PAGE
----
In 2023, Biden issued official condolences to United Steelworkers president Thomas Conway (344 words); performer Harry Belafonte (343); New Mexico Gov. Bill Richardson (324); Pennsylvania first lady Ellen Casey (319); Alaska Rep. Mary Peltola’s husband, Eugene Peltola (284); California Sen. Dianne Feinstein (270); musician Tony Bennett (234); Connecticut Gov. Lowell Weicker (232); Colorado Rep. Pat Schroeder (225); first lady Rosalynn Carter (218); musician Jimmy Buffett (217); Indiana Rep. Jackie Walorski (207); disability-rights activist Judith Heumann (180); singer Tina Turner (180); Christine King Farris, sister of Martin Luther King Jr. (171); and economist William Springs (159).

Last year, Biden devoted more than five times as much text to his statement about secretary of state Madeleine Albright (516 words). He also issued statements memorializing Queen Elizabeth II (498); Pittsburgh Steelers running back Franco Harris (477); defense secretary Ash Carter (368); basketball star Bill Russell (265); Soviet leader Mikhail Gorbachev (258); Dick Blum, husband of Feinstein (230); actor Sidney Poitier (196); actor Nichelle Nichols (177); Virginia Rep. Donald McEachin (171); and Alaska Rep. Don Young (152).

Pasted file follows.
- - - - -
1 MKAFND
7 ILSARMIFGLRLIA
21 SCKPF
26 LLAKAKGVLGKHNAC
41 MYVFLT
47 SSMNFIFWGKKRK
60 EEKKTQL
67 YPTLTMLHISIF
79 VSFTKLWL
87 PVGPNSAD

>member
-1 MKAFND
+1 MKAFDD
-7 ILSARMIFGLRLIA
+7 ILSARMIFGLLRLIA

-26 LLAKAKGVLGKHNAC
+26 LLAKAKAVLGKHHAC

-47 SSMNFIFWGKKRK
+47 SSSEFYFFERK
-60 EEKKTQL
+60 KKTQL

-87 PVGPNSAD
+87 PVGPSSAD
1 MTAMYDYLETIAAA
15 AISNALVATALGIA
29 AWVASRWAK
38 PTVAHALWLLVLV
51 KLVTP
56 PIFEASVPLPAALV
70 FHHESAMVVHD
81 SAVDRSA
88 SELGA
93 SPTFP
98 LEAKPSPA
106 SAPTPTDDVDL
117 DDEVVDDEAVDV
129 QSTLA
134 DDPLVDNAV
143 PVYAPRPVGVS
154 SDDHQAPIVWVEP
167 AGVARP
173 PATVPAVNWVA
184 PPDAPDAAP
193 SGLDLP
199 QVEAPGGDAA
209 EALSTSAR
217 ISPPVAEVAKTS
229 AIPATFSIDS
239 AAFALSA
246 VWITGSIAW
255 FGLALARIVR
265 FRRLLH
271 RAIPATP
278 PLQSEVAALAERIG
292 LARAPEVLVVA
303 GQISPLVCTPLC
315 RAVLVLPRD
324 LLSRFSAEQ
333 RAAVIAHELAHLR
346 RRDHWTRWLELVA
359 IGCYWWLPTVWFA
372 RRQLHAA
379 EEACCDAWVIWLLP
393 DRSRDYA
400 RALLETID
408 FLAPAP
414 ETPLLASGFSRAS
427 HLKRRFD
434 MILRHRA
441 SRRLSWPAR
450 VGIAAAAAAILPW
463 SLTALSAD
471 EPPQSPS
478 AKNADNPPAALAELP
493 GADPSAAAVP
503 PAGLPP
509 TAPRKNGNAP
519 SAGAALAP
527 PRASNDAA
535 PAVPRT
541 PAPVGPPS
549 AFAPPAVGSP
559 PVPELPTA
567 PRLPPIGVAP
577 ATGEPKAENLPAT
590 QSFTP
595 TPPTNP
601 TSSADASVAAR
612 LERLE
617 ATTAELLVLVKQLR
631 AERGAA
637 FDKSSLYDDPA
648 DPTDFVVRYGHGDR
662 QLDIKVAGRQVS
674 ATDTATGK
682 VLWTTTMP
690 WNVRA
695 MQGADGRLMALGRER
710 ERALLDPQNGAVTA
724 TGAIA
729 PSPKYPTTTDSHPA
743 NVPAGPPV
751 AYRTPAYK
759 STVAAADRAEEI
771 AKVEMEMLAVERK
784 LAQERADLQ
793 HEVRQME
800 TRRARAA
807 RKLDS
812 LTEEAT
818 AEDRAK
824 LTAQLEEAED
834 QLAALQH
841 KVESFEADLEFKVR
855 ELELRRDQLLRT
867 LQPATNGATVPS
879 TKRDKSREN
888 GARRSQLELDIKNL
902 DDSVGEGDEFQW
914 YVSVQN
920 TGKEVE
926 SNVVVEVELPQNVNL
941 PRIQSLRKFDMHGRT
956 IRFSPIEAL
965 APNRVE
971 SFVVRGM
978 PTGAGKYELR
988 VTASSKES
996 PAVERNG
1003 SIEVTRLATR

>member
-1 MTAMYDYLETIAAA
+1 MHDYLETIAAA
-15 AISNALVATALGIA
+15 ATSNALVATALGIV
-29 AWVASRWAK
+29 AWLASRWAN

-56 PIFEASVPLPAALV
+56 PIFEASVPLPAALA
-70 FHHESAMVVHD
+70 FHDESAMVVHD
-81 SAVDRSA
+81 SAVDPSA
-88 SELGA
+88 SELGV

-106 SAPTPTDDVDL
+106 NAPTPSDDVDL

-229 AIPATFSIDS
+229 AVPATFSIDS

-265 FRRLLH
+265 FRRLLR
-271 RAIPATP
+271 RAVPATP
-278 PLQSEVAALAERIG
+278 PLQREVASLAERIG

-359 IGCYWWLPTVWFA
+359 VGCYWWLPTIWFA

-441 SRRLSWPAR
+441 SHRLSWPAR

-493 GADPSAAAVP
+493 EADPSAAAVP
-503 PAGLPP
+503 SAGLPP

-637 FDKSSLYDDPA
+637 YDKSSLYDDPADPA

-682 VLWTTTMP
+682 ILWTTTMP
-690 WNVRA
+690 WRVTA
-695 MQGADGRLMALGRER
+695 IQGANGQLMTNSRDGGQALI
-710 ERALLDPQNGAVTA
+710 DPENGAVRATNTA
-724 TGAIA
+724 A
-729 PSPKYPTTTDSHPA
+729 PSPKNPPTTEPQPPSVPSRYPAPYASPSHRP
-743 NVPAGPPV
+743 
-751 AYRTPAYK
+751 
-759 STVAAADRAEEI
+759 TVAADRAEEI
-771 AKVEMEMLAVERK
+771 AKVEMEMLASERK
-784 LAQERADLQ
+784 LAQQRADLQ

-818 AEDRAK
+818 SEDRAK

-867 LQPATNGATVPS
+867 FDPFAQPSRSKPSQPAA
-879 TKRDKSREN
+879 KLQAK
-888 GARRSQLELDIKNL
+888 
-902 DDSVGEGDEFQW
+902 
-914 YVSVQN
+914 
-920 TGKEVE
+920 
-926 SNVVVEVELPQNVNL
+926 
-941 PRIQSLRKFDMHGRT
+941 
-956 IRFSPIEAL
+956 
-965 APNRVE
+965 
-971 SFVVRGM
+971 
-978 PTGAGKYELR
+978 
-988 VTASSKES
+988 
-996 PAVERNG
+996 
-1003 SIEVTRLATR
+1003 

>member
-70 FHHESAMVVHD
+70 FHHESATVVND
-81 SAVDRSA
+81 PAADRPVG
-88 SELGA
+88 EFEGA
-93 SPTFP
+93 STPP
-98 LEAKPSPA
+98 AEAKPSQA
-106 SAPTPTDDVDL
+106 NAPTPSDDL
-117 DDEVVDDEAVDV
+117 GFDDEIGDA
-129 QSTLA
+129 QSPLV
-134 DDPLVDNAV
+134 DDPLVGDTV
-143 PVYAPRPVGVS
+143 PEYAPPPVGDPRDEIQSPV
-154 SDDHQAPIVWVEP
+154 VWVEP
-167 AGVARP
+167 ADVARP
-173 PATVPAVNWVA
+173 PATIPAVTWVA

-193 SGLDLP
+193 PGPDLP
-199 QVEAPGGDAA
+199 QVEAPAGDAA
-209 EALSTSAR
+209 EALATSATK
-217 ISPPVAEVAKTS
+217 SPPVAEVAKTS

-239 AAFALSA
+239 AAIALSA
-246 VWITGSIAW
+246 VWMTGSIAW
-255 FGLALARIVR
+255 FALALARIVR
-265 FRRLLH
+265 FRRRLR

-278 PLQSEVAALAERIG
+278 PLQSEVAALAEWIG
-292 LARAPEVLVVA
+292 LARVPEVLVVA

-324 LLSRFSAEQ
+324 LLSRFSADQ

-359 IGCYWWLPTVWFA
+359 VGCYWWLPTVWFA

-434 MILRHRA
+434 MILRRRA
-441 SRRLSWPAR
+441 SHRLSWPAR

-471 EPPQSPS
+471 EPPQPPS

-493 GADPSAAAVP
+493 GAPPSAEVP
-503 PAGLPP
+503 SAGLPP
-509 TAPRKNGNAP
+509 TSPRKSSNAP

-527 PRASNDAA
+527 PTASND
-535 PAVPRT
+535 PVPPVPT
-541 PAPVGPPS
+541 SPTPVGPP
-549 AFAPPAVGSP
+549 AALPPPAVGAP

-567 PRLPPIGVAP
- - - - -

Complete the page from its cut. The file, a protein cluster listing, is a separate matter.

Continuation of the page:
In 2021, Biden issued statements on Michigan Sen. Carl Levin (483 words); Kansas Sen. Bob Dole (462); Gen. Colin Powell (448); Nevada Senate majority leader Harry Reid (403); AFL-CIO president Rich Trumka (394); vice president Walter Mondale (376); secretary of state George Shultz (366); Gen. Raymond Odierno (335); Virginia Sen. John Warner (299); baseball star Hank Aaron (295); Georgia Sen. Max Cleland (236); Archbishop Desmond Tutu (231); Prince Philip of the United Kingdom (184); Florida judge and Rep. Alcee Hastings (183); astronaut Michael Collins (170); and Georgia Sen. Johnny Isakson (165).

Among former U.S. secretaries of state, Madeleine Albright received 430% more ink and George Shultz about 280% more text than Kissinger did.

“President Biden’s statement on Henry Kissinger comes 24 hours after the news of his death was announced publicly and is relatively ice-cold,” wrote the journalist Yashar Ali. “Pleasantly surprised … I was worried there would be a two-page statement.”